A few years ago, an Uzbek opposition political activist now living as a refugee in Sweden heard that his aunt was sick. He decided to call her.
“When I called, the police or the people who do surveillance operations, they found her home and visited her,” he told Amnesty International, which released a report today detailing Uzbekistan’s surveillance operations and the culture of fear it has engendered in Uzbeks.
The report, titled “We Will Find You, Anywhere”: The Global Shadow of Uzbekistani Surveillance tells the stories of seven Uzbeks whose human rights, the organization says, “have been negatively affected by the unlawful surveillance of the government of Uzbekistan.”Enjoying this article? Click here to subscribe for full access. Just $5 a month.
The systems that enable this surveillance — both political and technical — have roots in Soviet times and as technology has increased the speed and range of communications the surveillance systems have grown too.
“Surveillance of internet and telephone communications in Uzbekistan is ubiquitous,” the report notes, and facilitated by private telecoms, which are required to provide “direct, remote-control access to their networks to the Uzbekistani authorities.”
On the technical end, such surveillance is enabled by the System of Operative Investigative Measures (known by its Russian acronym, SORM, which also refers to similar systems in place in Russia). Telecommunications providers are required, by law, to provide the authorities access. “Because surveillance conducted via SORM is achieved by direct state access to networks in secret, [communication service providers] themselves are not aware of how often, or why, the authorities access their networks.”
On the political end, a solidly authoritarian system assumes that one should not have anything to hide from the state.
The stories recounted in the report demonstrate otherwise.
Government critics, human rights activists and journalists — and their families and friends — bear the brunt of the Uzbek state’s ire. Issues such as torture and forced labor are particularly sensitive; with the government denying that such abuses occur and human rights organizations publishing countless reports arguing the opposite. There have also been reports regarding the harassment and abuse of the friends and families of inconvenient individuals, even after the main target has fled the country.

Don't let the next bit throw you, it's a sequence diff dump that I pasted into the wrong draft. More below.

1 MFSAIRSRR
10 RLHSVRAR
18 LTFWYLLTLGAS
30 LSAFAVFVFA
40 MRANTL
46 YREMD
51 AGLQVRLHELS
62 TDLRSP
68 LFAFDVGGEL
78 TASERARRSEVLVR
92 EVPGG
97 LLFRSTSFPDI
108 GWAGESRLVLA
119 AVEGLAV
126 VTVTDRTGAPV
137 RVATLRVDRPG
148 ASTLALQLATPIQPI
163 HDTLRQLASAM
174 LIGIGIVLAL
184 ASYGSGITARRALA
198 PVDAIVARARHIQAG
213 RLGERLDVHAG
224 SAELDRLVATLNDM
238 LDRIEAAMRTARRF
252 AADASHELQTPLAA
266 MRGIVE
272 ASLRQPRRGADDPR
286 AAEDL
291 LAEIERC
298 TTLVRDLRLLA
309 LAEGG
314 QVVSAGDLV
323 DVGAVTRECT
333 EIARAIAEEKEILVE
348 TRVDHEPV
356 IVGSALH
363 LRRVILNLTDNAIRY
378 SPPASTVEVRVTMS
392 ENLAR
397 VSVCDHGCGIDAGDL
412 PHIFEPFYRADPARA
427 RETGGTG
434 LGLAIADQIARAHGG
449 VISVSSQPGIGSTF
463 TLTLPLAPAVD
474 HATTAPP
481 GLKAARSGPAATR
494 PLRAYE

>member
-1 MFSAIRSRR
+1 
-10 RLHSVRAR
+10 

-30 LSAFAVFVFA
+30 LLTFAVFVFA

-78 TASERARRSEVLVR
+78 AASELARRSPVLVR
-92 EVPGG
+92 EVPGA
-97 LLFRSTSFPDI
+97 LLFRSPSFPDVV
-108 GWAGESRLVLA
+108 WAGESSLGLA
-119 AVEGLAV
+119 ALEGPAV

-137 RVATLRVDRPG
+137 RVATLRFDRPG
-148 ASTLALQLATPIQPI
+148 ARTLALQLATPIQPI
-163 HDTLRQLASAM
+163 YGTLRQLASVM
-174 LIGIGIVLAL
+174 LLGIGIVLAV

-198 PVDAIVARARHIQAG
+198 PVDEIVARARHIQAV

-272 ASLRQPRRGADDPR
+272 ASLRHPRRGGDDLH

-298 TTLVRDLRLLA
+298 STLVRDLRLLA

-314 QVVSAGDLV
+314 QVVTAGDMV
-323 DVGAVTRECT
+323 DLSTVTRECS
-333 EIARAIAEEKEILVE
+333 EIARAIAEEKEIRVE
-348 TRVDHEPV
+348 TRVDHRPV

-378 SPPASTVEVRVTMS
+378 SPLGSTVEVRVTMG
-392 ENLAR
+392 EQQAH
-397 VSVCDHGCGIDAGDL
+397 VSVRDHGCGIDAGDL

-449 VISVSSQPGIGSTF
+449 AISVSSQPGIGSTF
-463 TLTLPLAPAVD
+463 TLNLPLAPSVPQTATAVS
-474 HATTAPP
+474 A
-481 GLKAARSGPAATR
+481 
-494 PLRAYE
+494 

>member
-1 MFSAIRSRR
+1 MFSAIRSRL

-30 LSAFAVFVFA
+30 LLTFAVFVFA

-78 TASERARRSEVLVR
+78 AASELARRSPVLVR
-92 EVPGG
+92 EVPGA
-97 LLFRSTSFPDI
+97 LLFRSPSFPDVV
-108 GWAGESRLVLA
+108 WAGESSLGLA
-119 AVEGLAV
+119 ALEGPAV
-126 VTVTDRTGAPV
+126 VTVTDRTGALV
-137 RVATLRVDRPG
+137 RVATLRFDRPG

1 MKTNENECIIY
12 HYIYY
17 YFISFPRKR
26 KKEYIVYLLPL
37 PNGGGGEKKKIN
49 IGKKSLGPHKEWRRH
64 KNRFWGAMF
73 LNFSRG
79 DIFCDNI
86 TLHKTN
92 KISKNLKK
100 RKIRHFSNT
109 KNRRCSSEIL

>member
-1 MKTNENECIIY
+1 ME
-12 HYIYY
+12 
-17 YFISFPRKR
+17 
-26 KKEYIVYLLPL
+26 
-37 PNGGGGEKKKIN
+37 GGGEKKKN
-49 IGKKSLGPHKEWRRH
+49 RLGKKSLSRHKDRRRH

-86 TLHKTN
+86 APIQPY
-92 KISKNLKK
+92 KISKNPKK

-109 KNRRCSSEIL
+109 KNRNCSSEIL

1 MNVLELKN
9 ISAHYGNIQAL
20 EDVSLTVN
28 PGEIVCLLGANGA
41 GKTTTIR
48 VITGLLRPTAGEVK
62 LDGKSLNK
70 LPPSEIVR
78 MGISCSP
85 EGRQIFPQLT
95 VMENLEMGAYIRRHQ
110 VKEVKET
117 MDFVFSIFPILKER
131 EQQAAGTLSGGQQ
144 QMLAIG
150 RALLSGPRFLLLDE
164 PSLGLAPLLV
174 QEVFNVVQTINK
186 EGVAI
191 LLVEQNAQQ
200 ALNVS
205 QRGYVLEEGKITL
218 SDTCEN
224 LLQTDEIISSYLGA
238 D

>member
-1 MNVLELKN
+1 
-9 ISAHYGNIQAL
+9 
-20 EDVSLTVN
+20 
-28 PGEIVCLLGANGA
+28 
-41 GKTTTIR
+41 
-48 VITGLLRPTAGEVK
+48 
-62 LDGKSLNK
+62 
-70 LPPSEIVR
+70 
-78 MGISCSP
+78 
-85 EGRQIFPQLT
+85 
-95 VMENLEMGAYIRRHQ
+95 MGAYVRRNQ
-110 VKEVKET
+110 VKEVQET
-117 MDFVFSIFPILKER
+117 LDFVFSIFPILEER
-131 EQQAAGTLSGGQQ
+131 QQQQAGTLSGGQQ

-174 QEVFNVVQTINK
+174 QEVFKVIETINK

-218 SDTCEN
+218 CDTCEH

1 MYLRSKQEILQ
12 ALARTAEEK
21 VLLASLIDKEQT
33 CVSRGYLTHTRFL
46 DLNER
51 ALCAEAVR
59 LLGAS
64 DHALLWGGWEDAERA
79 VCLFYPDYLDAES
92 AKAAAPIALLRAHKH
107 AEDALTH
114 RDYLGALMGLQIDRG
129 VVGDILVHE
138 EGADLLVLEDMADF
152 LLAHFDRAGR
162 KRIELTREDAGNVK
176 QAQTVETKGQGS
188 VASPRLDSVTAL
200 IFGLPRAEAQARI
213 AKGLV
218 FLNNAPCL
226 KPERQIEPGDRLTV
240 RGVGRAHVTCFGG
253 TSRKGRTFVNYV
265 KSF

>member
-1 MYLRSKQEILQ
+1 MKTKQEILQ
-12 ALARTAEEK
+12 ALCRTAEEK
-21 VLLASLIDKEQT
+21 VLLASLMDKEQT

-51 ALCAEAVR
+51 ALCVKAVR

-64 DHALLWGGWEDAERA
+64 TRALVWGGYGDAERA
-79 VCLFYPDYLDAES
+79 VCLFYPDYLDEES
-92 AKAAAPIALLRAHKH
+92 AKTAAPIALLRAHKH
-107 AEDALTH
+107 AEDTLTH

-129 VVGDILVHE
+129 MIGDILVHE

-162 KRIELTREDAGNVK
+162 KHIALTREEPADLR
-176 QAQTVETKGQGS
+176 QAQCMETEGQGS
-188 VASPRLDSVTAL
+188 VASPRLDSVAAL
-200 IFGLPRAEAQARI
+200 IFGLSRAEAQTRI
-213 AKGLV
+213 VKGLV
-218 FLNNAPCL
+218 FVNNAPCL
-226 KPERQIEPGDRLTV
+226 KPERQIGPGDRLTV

For example, the case of the refugee in Sweden mentioned above, referred to by the pseudonym Dilshod in the report.
“If we call our relatives, friends, and families, everything will be heard, we know that,” he said. Many of his relatives and former friends, Dilshod said, are unwilling to talk to him now.
“The reason is, if we talk, the same day or next day police, security services, or someone from the local authorities will go and ask them what they have talked about.”
The report catalogs more than just surveillance. The story of Uznews and its editor, Galima Bukharbaeva, is particularly illustrative, even as the details are obscured by the difficulty of attribution.
Bukharbaeva left Uzbekistan in 2005. In the wake of the events at Andijan, independent Uzbek media outlets came under intense pressure — fleeing was the only option. In 2014, her email was hacked via a phishing scam following a campaign of online harassment involving pages set up with Bukharbaeva’s face photoshopped onto pornographic images. Information from her email — detailing the operations of Uznews, including the names of reporters — found its way into the hands of the Uzbek authorities. Uznews’ journalists in the country operated secretly, and technically illegally as they worked without accreditation for a foreign media outlet:
Journalists can be prosecuted for working for foreign news outlets without authorization from the Ministry of Foreign Affairs, which is rarely granted. Journalists who do not have this permission cannot report – or therefore pay taxes on – any income derived from such work if they lack permission, which in turn exposes them to the risk of prosecution for tax evasion.
Because the journalists cannot operate openly — lacking accreditation and for fear of intimidation relating to stories the government would prefer not be written — they’re caught in a bind. The stories of two Uznews journalists whose names were revealed by the hack follow Bukharbaeva’s in the Amnesty report, recounting their own tales of threats and intimidation. Both ended up fleeing the country and Bukharbaeva closed down Uznews.
Amnesty’s recommendations for the government of Uzbekistan are deceptively simple: bring Uzbek law into line with international norms, which “should ensure that interception and access to communications or associated data takes place only on the basis of a judicially authorized warrant based on individualized reasonable suspicion of criminal wrongdoing, and subject to independent judicial oversight.” Furthermore, Amnesty recommends that Tashkent cease harassing the families of criminal suspects and repeal requirements for authorization for independent journalists writing for foreign outlets.
The systems of surveillance detailed in the report have long been the norm in independent Uzbekistan — changing them would require decisive government efforts to reform past practices.